People Willing to Lose a Limb or Listen to Nickelback to Eliminate Their Debt

Prosper, the online debt consolidation loan lender, recently conducted a pool about how people are looking at or dealing with debt. The big fact that jumped out at me was that nearly 3 percent of respondents would be willing to cut off an arm or a leg to have their debt eliminated. Seriously?

Here are the results of the Prosper survey.

Debt Consolidation in the United States

From July 10-13, Prosper Marketplace commissioned a Google survey that polled a total of 517 adult Americans about their credit card debt to get some context around the existing credit card debt statistics. The survey looked at not only how much debt people have, but also how they plan to tackle it, and just how far they would go to rid themselves of their debt.

The average American has about four credit cards, and the average American household carries $15,706 of total credit card debt. Given that sizable figure, more and more consumers are looking to alternative lending channels for debt consolidation. Prosper wanted to dig into how people are managing that debt, both from a tactical and emotional perspective.

Credit card debt seems to be a universal problem: there was no statistical difference between the responses received from respondents of various age and income groups, showing that earning levels have minimal bearing on this problem.

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When it comes to how much of their balances people pay and how: 15.9 percent pay only the minimum balance owed on their credit card, while 17.3 percent pay whatever they can afford to that month. Only 37.4 percent pay the statement balance / current balance month to month, showing that the majority of respondents are carrying over balances on their cards in some shape or form.

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A majority of the respondents (48 percent) knew what the interest rate on their credit cards is, but only about 14 percent said they know what their annual fees are.

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36.5 percent said that their plan for getting out of debt was paying off each credit card individually, while 13.7 percent had no plan for tackling their credit card debt yet. Only 1.8 percent said they would consolidate their debt by transferring balances to another card.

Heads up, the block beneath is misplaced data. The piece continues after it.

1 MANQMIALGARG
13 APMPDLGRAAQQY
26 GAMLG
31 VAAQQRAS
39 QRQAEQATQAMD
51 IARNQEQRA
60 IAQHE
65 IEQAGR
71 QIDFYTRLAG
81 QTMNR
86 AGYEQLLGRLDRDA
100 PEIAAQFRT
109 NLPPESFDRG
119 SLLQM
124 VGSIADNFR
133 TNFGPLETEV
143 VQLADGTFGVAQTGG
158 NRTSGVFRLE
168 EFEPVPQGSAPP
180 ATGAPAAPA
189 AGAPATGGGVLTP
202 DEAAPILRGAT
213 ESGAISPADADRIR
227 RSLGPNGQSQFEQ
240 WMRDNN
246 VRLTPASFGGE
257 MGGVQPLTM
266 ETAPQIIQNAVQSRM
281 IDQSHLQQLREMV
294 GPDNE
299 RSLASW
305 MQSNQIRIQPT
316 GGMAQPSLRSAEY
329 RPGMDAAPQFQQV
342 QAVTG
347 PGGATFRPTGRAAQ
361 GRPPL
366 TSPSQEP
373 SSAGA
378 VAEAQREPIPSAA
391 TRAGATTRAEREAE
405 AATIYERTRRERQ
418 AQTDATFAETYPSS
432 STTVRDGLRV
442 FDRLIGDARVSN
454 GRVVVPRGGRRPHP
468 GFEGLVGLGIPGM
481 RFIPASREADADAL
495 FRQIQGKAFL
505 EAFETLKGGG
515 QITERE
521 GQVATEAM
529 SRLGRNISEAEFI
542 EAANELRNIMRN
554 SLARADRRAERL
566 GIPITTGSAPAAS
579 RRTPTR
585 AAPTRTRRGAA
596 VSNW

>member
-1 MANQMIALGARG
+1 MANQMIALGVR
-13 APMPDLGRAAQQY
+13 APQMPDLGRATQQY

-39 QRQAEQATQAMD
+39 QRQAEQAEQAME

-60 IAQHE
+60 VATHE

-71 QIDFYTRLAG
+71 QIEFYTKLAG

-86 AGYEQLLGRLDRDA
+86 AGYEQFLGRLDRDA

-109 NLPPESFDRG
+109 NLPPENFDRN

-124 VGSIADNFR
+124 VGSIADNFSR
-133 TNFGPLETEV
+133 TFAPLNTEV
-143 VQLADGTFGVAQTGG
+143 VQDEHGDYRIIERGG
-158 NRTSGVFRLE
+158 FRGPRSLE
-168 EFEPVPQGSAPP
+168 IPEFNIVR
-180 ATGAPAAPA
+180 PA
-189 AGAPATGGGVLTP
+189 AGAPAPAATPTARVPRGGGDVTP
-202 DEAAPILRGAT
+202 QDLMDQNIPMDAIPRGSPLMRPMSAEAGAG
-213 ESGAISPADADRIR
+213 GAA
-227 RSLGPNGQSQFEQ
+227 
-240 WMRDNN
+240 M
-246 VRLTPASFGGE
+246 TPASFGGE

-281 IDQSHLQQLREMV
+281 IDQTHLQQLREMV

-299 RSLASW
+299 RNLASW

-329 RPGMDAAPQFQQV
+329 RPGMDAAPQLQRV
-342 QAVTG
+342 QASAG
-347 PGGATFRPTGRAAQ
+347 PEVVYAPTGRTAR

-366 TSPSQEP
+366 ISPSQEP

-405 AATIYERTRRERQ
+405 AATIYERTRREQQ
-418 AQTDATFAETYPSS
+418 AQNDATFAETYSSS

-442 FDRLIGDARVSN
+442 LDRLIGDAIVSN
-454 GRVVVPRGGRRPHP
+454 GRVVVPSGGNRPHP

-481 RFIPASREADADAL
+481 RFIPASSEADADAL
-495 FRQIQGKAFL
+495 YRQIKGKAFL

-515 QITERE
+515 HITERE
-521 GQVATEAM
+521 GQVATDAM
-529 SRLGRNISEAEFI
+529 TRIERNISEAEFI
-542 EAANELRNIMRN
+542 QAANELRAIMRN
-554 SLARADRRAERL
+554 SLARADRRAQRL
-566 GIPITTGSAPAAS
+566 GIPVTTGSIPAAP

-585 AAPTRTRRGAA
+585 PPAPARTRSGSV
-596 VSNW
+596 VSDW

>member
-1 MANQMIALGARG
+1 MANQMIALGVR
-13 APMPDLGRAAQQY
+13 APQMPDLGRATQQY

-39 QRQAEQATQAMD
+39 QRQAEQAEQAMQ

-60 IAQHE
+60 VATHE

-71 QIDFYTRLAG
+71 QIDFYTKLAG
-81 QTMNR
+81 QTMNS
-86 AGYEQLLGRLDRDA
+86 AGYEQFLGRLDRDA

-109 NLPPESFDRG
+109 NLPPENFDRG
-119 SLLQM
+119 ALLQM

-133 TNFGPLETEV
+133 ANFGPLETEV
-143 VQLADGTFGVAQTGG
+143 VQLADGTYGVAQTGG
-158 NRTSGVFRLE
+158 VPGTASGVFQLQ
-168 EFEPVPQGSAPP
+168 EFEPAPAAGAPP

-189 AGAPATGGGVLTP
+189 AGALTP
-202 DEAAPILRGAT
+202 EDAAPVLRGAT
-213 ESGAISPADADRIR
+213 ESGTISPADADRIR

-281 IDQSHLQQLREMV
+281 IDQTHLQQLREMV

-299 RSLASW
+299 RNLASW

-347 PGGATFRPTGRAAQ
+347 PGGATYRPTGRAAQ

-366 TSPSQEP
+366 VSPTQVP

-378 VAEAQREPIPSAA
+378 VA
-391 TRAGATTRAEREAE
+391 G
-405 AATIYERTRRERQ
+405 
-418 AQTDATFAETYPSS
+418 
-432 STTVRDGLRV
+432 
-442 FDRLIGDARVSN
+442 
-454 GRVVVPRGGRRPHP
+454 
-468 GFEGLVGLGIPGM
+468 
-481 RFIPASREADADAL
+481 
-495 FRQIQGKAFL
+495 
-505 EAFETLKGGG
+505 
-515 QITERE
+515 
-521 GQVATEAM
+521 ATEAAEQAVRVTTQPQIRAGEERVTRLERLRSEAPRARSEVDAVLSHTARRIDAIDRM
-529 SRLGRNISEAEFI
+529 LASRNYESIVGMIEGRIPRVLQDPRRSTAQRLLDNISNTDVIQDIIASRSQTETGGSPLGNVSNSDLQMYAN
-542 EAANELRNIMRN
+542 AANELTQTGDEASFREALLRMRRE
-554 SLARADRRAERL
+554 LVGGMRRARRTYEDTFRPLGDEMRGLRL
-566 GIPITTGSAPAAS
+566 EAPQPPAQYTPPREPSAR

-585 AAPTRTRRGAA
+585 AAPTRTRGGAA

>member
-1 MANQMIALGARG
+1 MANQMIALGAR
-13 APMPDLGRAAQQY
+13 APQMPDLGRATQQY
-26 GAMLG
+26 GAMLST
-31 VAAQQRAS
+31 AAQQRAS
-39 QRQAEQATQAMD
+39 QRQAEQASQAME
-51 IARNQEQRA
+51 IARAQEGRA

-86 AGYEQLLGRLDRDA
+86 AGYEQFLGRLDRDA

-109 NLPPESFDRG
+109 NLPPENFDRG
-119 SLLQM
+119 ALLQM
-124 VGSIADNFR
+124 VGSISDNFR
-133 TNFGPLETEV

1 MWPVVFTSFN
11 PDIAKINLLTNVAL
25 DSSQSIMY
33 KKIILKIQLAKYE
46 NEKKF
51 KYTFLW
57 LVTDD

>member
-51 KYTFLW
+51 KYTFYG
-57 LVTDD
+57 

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The average credit card debt of an American individual is $15,706. Prosper asked people what luxury – of comparable monetary value – they would consider doing / not doing, if it meant they could immediately get out of their current debt. A majority of the respondents (46.3 percent) were not willing to give up any of these luxuries, Highlights include:

  • Only 27.3 percent people would not take a vacation for the next 5 years
  • 16.1 percent would not go to the gym for 20 years
  • 14.5 percent would not dine out for the next 10 years

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Prosper also asked people if they would be willing to do any of the following activities if it meant they could be absolved of credit card debt immediately. 30.2 percent said they would never get a credit card again, showing that 70 percent of people in debt would still want the purchasing power a credit card has to offer. 2.9 percent said they would sacrifice a limb, while only 8.3 percent said they would be willing to listen exclusively to Nickelback for the rest of their lives, if their debt would vanish.

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Credit card debt tops list of stress factors in many respondents’ lives. 19.5 percent said it was more stressful than job stress, while almost 10 percent said it was more stressful than the death of a pet or personal health issues.

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Steve Rhode is the Get Out of Debt Guy and has been helping good people with bad debt problems since 1994. You can learn more about Steve, here.
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